Canada: Tax Court Delivers Smackdown To Charitable Donor

Leveraged donation programs sound like the perfect option for budding philanthropists: Put $100 in, get $160 back, and your favourite charity gets a large donation. A win-win scenario? Not according to the Canada Revenue Agency.

No good deed goes unpunished — that is what Canadian taxpayers might reasonably conclude after the judicial smackdown recently delivered to a donor who participated in a leveraged charitable donation program. In Maréchaux v. Canada, [2009] T.C.J. No. 467 (aff'd [2010] F.C.J. No. 1337), the donor, a real estate lawyer, had claimed a donation tax credit on a $100,000 cash gift made to a registered charity. The Tax Court, in a decision upheld by the Federal Court of Appeal, denied him the credit because most of the donation was financed by a loan made to him on exceedingly favourable terms. The aspect of this decision that surprised many observers is that Maréchaux was not allowed a credit even for the cash portion of the gift paid out of his own pocket.

Maréchaux is not alone. Thousands of Canadians who participated in similar donation programs have been reassessed, and were anxiously awaiting the outcome of this case. Their hoped-for tax refunds will never materialize.

Leveraged donation programs have been very popular. They are often marketed to accountants and financial advisers, who are urged to recommend them to their high-net-worth clients.

The promoters of these programs promise donors an opportunity to make a large donation, either in cash or property, to a registered charity of the donor's choice (or to choose from a list of preselected charities) and receive a donation receipt that will generate a tax refund substantially greater than the cash outlay required. In many cases, the promoter has obtained a written opinion from a reputable law firm, which prospective donors are shown, describing the program as having a "slim" chance of being challenged by the CRA.

In Maréchaux, the program worked this way: In exchange for making a $30,000 cash donation to a charitable foundation, Maréchaux obtained a 20-year interest-free loan in the amount of $80,000 from a lender which was owned by the program's promoter, and created for the sole purpose of providing loans to donors. $70,000 of this amount was donated to the foundation. (The foundation then paid the funds to two charities, one of which had entered into a fundraising agreement with the promoter.) The foundation issued a receipt reflecting a donation of $100,000.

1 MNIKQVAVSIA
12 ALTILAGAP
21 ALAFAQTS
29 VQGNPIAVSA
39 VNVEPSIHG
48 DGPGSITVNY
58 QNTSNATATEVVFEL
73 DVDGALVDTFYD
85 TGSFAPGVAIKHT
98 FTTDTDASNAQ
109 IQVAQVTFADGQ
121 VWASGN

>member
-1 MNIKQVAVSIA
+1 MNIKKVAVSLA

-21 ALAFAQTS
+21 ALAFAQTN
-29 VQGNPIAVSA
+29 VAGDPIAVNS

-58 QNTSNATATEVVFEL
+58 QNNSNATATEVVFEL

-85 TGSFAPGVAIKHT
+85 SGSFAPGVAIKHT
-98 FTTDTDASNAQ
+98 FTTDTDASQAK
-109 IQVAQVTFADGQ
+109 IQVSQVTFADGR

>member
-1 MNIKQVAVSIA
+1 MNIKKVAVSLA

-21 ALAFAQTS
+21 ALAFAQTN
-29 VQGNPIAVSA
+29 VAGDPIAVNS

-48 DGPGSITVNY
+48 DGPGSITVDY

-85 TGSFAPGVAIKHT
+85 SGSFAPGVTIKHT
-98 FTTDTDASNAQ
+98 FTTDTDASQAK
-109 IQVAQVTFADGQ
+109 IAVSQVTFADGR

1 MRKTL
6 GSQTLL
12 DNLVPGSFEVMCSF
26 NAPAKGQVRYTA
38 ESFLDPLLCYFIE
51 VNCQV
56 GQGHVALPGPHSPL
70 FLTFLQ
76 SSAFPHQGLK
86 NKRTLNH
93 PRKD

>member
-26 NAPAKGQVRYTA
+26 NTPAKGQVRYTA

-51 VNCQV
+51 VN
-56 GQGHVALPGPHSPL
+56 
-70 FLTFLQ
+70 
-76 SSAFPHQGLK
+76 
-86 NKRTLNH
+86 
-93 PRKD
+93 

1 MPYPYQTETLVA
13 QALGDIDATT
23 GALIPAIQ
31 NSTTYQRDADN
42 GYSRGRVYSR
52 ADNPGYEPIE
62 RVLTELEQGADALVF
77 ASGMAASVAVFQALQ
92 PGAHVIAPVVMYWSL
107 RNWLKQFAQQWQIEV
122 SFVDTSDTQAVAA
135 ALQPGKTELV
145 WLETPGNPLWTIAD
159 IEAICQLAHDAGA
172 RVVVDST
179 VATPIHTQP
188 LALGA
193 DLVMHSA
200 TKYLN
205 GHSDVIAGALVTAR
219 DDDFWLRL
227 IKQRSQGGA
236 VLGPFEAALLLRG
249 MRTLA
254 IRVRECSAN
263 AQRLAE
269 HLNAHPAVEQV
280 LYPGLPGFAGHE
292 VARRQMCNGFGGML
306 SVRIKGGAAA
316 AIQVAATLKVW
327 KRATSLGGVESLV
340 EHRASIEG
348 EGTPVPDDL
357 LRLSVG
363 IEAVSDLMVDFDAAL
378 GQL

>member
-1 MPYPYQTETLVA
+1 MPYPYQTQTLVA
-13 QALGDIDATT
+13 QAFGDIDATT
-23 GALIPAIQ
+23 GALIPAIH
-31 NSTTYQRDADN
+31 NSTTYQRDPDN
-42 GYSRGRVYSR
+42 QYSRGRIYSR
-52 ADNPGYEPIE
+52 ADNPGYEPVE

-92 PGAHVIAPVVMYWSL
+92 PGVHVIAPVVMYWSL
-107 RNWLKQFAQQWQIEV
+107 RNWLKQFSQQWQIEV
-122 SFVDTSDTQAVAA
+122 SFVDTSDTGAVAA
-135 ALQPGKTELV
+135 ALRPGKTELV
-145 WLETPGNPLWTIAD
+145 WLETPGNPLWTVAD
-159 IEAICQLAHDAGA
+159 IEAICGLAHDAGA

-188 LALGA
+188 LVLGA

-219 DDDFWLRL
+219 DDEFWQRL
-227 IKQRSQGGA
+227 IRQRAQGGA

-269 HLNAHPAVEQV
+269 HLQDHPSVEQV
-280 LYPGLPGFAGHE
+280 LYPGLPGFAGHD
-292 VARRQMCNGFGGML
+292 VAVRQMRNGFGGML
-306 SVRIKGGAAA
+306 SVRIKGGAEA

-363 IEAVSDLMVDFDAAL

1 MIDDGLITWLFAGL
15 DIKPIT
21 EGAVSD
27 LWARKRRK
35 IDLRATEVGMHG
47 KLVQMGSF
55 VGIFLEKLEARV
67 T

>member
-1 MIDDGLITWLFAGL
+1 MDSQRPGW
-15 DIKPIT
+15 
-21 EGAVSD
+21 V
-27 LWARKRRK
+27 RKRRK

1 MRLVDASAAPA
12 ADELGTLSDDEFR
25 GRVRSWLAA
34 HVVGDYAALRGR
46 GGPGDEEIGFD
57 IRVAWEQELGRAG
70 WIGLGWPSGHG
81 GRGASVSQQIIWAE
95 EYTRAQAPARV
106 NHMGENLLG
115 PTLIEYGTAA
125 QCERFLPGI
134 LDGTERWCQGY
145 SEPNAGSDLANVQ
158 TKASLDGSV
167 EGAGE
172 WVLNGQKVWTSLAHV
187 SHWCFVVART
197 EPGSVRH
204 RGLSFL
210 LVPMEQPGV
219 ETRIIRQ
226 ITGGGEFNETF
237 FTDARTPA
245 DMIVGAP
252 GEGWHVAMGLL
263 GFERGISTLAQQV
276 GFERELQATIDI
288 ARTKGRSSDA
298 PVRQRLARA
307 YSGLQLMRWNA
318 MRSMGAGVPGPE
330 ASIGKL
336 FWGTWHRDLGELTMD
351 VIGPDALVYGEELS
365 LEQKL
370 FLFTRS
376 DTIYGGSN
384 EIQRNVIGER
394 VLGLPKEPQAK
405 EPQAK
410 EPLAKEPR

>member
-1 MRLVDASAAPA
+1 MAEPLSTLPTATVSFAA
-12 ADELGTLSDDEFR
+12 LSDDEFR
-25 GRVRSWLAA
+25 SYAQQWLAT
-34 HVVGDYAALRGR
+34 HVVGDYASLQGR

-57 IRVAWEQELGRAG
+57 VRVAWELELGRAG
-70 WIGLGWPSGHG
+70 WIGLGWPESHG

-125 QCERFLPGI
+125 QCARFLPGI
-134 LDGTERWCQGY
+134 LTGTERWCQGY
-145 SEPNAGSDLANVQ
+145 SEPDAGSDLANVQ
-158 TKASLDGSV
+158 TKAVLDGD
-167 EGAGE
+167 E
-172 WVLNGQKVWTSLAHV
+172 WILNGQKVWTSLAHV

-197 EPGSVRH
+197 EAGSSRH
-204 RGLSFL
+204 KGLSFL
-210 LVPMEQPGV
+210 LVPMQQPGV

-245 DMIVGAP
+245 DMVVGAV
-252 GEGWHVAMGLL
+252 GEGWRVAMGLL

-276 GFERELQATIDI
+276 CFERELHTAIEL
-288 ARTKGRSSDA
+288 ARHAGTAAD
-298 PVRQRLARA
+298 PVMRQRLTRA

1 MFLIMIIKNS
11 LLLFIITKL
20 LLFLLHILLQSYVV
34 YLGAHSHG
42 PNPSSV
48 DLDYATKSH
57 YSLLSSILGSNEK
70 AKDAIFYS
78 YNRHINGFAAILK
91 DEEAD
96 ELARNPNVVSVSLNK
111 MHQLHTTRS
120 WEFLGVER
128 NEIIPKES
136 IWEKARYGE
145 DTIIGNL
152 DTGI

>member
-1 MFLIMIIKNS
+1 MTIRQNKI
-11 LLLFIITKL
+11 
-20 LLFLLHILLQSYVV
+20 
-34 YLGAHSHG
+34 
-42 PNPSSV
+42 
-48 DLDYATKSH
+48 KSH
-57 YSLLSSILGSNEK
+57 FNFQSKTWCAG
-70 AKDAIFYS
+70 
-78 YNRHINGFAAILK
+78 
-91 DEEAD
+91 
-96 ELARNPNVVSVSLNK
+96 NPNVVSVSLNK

Of the remaining $10,000, Maréchaux deposited $8,000 with the lender as security for the loan, with the intention that it would accrete to $80,000 in 20 years. A further $800 portion was paid for a policy to insure against the risk that the security deposit would not accrete to that amount. The remaining $1,200 was paid as a fee to the promoter. The same day, Maréchaux satisfied the loan by assigning the security deposit and insurance policy back to the lender. Had the CRA accepted his claim for a tax credit for the $100,000 donation, Maréchaux would have received a rate of return exceeding 60 per cent on his initial $30,000 cash outlay.

The CRA scuttled this arrangement. The Tax Court agreed, holding that Maréchaux was not entitled to a tax credit in relation to any of the amount donated, because he did not make a true "gift" to the charitable foundation. Why was it not a true gift? Because, the court said, a "significant benefit" had flowed to him in return for making it.

That "benefit" was the financing arrangement — the $80,000, 20-year interest-free loan, together with the arrangement that enabled Maréchaux to discharge it immediately after he incurred it. The court said it was clear that the $8,000 security deposit could not be expected to accrete to "anywhere near" $80,000 in 20 years, so it could not be said that he had paid sufficient consideration to discharge the loan.

The CRA has already indicated that it is inclined to treat donors who have participated in similar programs like Maréchaux. But donors who wish to have recognized at least the cash portion of their donation (in Maréchaux's case, the $30,000 amount) may yet be able to do so.

What was not argued in Maréchaux is that the loan was not a bona fide financing arrangement. In many of these cases, there is never a true expectation that the donor will ever be obliged to repay the loan. The financing itself is no more than a pretence, the purpose of which is to put fees in the pocket of the promoter and the lender. It does not reflect a true obligation of the donor to the lender.

If the financing arrangement is not bona fide, and the donor never himself obtains the use of the "borrowed" money, what possible benefit could there be to the donor from the extinguishment of this phony liability immediately after it is incurred? None. The cash portion of the gift should not be vitiated.

Of course, this argument would require donors to concede that the borrowed amount will not be recognized as a gift. This means saying goodbye to the prospect of a high rate of return on the cash donation.

As your mother always said, if it looks too good to be true, it probably is.

The content of this article is intended to provide a general guide to the subject matter. Specialist advice should be sought about your specific circumstances.

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